• Renewable energy’s share of electricity emissions was the main reason for lower emissions, with black coal generation falling in the fourth quarter of 2019. To the lowest level in three years. New South Wales sourced 19 percent of electricity generation from renewables, Victoria 23 percent. Share has continued to increase to 2021.
  • The 2019 drop, however, was much less than required to meet Paris Accord targets.
  • In 2020 the trend is to lower electricity consumption as Covid-19 impacts became evident and also for lower liquid fuels for transport.
  • Demand has grown at an annual average of 3.7 percent per annum, so would be 50 percent higher in 2030 than today. To reach climate change targets all the new capacity would have to be fossil free. Trends have been moderated by COVID lockdowns including a reduction in demand of around 10 percent in the City of Melbourne, while demand in the outer suburbs of Melbourne has increased. High levels of solar uptake will continue to reduce demand for fossil fuel generated electricity as will the collapse in migration during the COVID period.
  • AEMO, in an April 2020 study, reported that the main electricity grid could accommodate up to 75 percent renewables by 2025 if the system were effectively transformed and managed. Without actions to ensure grid stability, wind and solar generation would have to be curtailed (not accepted into the grid) by 50 to 60 percent of their potential contribution. This would threaten the viability of wind and solar projects.
  • Fuel efficiency standards are urgently needed in Australia but are being resisted by the Federal Government. Australian transport sector emissions now account for about 18 percent of total national emissions, but the transport sector lacks any real climate change policy action. In its 2020 annual report, the National Transport Commission found the average new car emissions were just 0.2 percent lower than 2018. This level trails that of most developed countries. Recent media suggests that Australia is now becoming the dumping ground for higher emitting vehicles which would be illegal in other countries.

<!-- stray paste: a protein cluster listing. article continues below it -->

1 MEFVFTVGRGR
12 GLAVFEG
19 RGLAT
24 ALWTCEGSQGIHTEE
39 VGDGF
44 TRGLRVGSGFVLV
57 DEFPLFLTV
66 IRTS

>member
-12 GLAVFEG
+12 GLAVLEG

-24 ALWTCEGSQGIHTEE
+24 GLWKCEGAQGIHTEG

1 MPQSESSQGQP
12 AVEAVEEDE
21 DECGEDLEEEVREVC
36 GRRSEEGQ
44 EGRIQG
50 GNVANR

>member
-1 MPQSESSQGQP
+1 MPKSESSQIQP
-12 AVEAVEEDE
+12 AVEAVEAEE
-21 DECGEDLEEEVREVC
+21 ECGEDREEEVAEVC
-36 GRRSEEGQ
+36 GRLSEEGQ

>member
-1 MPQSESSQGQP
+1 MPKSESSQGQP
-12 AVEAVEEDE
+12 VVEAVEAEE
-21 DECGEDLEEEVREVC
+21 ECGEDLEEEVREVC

• Apart from electricity sub-sector emissions, which are reducing due to renewables (wind and solar) penetrations, emissions are rising in non-electricity stationary, transport, fugitives, industrial processes, agriculture and waste sub-sectors where there are virtually no policies or programs addressing emission reductions apart from the A$3.5 billion Climate Solutions Fund mainly directed at agriculture, land-use/land-use change and forestry.
  • The bushfires across Australia in 4Q 2019 and 1Q 2020 likely caused emissions to reach almost double 2019 National Greenhouse Gas Inventory measured emissions but are not included in the inventory as it is assumed that regrowth sequesters these emissions. Given the catastrophic nature of what occurred this is extremely unlikely.
  • If Australian fossil fuel exports were factored into Australia’s emissions, its contribution to global emissions would be in the region of 3.5–4 percent rather than 1.3 percent. This would make Australia the world’s sixth-largest contributor to climate change, by far the highest per capita emissions on Earth. Hard to measure, our view remains that fugitive emissions (particularly Methane) from fossil fuel production, including coal, remain significantly understated in Australia’s reporting systems and may have a significant impact on total emissions from this continent.

We all live in this world and we should have the basic sense to look after it.

— Peter Hylands
President, Australian Wildlife Protection Council

November 2021

IMAGERY: Habitat loss and climate extremes contributing to loss of diversity of native Australian wildlife.